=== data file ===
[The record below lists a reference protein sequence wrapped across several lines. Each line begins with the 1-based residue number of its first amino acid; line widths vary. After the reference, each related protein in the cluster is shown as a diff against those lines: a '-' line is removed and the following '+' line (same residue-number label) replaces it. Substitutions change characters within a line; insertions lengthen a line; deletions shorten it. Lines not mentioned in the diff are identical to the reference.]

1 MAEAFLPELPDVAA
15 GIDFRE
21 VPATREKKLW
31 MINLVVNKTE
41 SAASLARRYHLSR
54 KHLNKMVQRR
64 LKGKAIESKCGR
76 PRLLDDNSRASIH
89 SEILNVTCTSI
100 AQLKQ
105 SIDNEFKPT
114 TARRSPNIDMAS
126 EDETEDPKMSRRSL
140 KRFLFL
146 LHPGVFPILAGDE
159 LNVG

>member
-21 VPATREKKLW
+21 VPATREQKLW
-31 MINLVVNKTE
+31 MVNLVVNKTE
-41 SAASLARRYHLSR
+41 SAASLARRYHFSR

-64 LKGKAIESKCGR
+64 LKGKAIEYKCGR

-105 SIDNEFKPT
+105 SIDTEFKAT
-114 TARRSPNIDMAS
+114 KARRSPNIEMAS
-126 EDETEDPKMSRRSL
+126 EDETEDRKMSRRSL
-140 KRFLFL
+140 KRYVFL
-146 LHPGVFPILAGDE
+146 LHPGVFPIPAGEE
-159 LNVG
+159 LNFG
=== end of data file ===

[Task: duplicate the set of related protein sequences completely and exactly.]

[The record below lists a reference protein sequence wrapped across several lines. Each line begins with the 1-based residue number of its first amino acid; line widths vary. After the reference, each related protein in the cluster is shown as a diff against those lines: a '-' line is removed and the following '+' line (same residue-number label) replaces it. Substitutions change characters within a line; insertions lengthen a line; deletions shorten it. Lines not mentioned in the diff are identical to the reference.]

1 MAEAFLPELPDVAA
15 GIDFRE
21 VPATREKKLW
31 MINLVVNKTE
41 SAASLARRYHLSR
54 KHLNKMVQRR
64 LKGKAIESKCGR
76 PRLLDDNSRASIH
89 SEILNVTCTSI
100 AQLKQ
105 SIDNEFKPT
114 TARRSPNIDMAS
126 EDETEDPKMSRRSL
140 KRFLFL
146 LHPGVFPILAGDE
159 LNVG

>member
-21 VPATREKKLW
+21 VPATREQKLW
-31 MINLVVNKTE
+31 MVNLVVNKTE
-41 SAASLARRYHLSR
+41 SAASLARRYHFSR

-64 LKGKAIESKCGR
+64 LKGKAIEYKCGR

-105 SIDNEFKPT
+105 SIDTEFKAT
-114 TARRSPNIDMAS
+114 KARRSPNIEMAS
-126 EDETEDPKMSRRSL
+126 EDETEDRKMSRRSL
-140 KRFLFL
+140 KRYVFL
-146 LHPGVFPILAGDE
+146 LHPGVFPIPAGEE
-159 LNVG
+159 LNFG